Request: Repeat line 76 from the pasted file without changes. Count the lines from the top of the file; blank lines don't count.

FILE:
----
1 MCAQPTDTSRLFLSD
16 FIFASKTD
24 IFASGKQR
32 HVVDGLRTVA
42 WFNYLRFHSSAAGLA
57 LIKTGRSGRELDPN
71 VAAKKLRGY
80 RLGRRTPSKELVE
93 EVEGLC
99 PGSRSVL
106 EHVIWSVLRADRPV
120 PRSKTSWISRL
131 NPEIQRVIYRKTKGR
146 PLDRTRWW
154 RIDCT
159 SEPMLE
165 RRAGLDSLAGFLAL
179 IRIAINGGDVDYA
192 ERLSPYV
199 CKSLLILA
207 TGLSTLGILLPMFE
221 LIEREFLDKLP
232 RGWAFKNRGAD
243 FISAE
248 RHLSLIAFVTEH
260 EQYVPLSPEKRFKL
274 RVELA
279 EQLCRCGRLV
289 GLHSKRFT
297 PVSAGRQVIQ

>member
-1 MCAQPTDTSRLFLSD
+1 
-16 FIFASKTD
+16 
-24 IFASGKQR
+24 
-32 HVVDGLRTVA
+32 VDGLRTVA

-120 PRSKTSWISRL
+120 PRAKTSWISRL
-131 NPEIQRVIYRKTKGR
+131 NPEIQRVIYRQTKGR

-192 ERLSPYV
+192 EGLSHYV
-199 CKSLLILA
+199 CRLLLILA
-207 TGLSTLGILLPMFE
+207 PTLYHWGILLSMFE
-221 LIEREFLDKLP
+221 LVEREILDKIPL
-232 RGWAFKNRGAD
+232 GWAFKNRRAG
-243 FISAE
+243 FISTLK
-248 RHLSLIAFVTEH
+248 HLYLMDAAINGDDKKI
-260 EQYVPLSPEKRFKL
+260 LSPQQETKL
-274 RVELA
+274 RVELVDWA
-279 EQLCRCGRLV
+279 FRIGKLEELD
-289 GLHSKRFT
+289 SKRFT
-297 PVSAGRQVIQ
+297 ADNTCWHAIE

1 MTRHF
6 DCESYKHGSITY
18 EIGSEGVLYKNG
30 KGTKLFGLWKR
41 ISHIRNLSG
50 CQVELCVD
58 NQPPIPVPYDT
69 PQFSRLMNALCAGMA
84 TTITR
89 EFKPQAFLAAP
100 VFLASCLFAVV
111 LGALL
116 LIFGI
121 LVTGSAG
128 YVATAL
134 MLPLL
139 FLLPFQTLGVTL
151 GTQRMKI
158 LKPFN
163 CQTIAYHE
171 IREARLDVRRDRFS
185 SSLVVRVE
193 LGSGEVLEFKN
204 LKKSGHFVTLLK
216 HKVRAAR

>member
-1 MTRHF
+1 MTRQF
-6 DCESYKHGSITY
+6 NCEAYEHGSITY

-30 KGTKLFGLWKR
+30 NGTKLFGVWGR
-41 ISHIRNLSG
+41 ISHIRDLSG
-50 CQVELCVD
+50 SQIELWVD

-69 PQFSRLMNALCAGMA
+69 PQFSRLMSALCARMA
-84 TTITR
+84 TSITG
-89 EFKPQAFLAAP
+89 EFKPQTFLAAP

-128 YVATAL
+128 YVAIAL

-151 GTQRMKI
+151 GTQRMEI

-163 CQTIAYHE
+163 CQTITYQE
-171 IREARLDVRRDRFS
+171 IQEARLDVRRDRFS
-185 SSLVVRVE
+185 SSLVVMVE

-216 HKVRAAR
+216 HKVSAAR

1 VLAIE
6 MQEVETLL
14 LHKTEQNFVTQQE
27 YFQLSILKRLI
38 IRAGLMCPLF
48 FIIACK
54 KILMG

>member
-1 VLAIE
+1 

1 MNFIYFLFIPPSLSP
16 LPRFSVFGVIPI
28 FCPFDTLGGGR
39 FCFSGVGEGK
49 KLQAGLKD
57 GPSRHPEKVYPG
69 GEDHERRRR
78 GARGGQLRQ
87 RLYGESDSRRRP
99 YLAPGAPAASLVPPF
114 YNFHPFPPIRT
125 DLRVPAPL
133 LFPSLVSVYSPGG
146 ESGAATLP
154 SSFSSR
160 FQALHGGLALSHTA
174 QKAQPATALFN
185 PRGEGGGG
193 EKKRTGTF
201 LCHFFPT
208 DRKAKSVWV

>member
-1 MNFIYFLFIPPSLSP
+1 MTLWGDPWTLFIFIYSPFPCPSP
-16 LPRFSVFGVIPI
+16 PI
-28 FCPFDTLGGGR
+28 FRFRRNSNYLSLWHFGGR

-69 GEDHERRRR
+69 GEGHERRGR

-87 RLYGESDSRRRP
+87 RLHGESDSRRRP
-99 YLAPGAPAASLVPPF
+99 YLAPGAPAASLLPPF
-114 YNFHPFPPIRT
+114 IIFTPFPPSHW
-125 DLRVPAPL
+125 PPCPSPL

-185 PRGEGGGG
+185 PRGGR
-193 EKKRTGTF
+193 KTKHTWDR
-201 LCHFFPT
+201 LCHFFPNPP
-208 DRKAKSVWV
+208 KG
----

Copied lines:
84 TTITR